Saturday, September 4, 2010

Big smiles


Sigve greets me with big smiles when I come into his room, and that feels wonderful.
While he had the high temperature, he had a look on his face and in his eyes that was unfamiliar, but now that is gone and the old Sigve is back. He has started taking an interest in things again, and even watches some TV.

I suppose most of you are familiar with hospital regimes concerning keeping things as bacteria free as possible. This is especially important in a case like Sigve's, where his immune system was totally killed, and he had no resistance at all against even the most common bacteria and virus.
These hand disinfection dispensers are everywhere, and we use them constantly; when entering the ward, and again when entering Sigve's room. It's a gel, and I wonder if maybe some softener has been added to it, as my hands feel very soft after applying it. Some people seem to get very dry hands, but mine have handled it well.


Before I got there, a niece of ours had been visiting. Her son went through the same treatment about a year ago, so she knows exactly what we're going through. He's doing well now.
I just missed her; I was probably in one elevator going up while she was in another one going down.

Sigve was sitting up in a chair while she was there, and he's encouraged to do that as much as possible, rather than just sit up in bed. Sitting up properly helps the lungs get back to work as the diaphragm has better working conditions than when lying down. Breathing deeply helps prevents fluid retention in the lungs, which again can cause pneumonia.

However, fluid retention in the body is common with long term bed rest and I guess also from certain medications, so in order to detect it Sigve is weighed every day. Ever since he first started on the chemo he has been given large amounts of iv fluids to help flush out the waste and prevent kidney failure. He's also encouraged to drink as much water as possible. So when these fluids start building up, he's given diuretic medication. Very effective. At times he could produce 3 dl/10 fl oz. every 10 minutes. When his temperature started rising, he got weaker, and it became too difficult to make it to the bathroom in time, so they started giving him bottles to use in bed. Remember he had to unplug 2-3 drop counters and drag Hangman with him too! He claims his life really took a turn for the better when he got to use the bottles. So on his night stand there are always various kinds of bottles; what goes in must come out :-)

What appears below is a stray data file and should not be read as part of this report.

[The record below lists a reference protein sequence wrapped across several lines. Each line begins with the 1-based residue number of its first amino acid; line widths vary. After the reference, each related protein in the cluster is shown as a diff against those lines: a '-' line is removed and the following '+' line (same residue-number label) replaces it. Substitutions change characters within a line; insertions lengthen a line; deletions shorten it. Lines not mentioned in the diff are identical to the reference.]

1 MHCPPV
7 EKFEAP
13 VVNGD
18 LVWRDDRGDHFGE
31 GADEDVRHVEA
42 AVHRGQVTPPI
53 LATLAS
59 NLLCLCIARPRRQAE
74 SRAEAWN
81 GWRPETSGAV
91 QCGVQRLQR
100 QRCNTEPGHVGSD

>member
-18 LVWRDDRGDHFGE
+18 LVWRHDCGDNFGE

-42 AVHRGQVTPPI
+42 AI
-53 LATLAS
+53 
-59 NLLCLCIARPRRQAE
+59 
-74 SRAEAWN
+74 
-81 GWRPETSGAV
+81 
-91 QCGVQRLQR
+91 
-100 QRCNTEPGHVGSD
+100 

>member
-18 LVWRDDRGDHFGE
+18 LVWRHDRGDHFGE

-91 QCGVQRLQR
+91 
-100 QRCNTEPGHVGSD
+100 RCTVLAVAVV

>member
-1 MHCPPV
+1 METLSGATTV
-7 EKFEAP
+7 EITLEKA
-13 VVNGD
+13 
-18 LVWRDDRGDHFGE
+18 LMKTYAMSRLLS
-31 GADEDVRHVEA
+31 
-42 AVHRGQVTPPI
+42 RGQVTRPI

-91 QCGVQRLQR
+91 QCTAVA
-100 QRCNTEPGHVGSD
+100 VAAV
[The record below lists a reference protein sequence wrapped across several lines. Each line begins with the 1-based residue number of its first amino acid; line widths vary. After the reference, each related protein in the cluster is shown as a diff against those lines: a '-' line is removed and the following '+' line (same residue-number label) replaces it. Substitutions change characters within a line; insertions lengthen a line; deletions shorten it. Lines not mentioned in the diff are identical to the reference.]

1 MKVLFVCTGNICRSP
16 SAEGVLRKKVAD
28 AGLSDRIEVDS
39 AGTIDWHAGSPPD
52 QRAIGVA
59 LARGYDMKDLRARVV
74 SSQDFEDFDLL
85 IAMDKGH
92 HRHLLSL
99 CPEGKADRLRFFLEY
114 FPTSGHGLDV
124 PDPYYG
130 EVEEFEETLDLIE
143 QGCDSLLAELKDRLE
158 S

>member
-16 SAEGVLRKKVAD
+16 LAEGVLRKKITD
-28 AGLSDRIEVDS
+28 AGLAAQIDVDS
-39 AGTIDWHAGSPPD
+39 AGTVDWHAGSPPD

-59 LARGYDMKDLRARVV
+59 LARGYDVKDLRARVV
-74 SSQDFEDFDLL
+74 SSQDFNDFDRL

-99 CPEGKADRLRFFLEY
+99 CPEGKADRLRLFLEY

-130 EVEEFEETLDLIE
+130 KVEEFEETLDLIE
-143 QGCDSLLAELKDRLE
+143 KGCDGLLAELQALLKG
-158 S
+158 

His food so far, a nutrition mix, has been administered through Hicky. In addition he gets sodium chloride with magnesium and potassium added. Blood tests taken every day show if he needs other mineral additions. Today he needed calcium, which cannot be given with magnesium and potassium, so they had to hook up another bag of sodium chloride and add the calcium later.

Sigve is trying different kinds of food now. This morning he had some toast, then cauliflower and broccoli soup for lunch, and a bite of fish and some fruit soup for dinner. Very little of each, but it's a start, and he's trying. I can understand his reluctance when the smell makes him feel sick, but he was ok with that food today.

It's a good thing he doesn't have to drink the nutrition mix, it doesn't look very appetizing! He has had some other nutrition drinks though, and he likes the chocolate flavored one. Or maybe not exactly likes, but he drinks it anyway.


Another picture from Birgit shows Sigve's appetite (and oh, the hair!) back in 1979:


Tom, the physiotherapist wanted to test Sigve's ability to walk up and down stairs today, so we went on an excursion to the stair well. No big deal, he walked stairs like he always has. And Tom was surprised, he had not expected him to do it so well so soon.
Afterwards Sigve and I did several lengths in the corridor, We made a point of walking really fast, and kept going until he got tired and a little breathless. After that I let him go back to bed for a nap, I thought he deserved it by then.

Geir Espen is spending another night in hospital too. His crp is around 60, which can indicate either a bacterial or viral infection, so they await more test results before starting any kind of treatment.

Today I am grateful for:
*Sigve's willingness to push himself
*The wonderful and encouraging nurses and other staff
*That Geir Espen is kept in hospital until they know exactly what's going on

1 comment:

steve.scott said...

I hope you know that today and everyday Sigve and Geir Espen are especially grateful to have such a beautiful and strong mother, wife, friend and all-around support system in you. I cannot imagine how either of them would make it without your unconditional love and support.

Keep up the good work!

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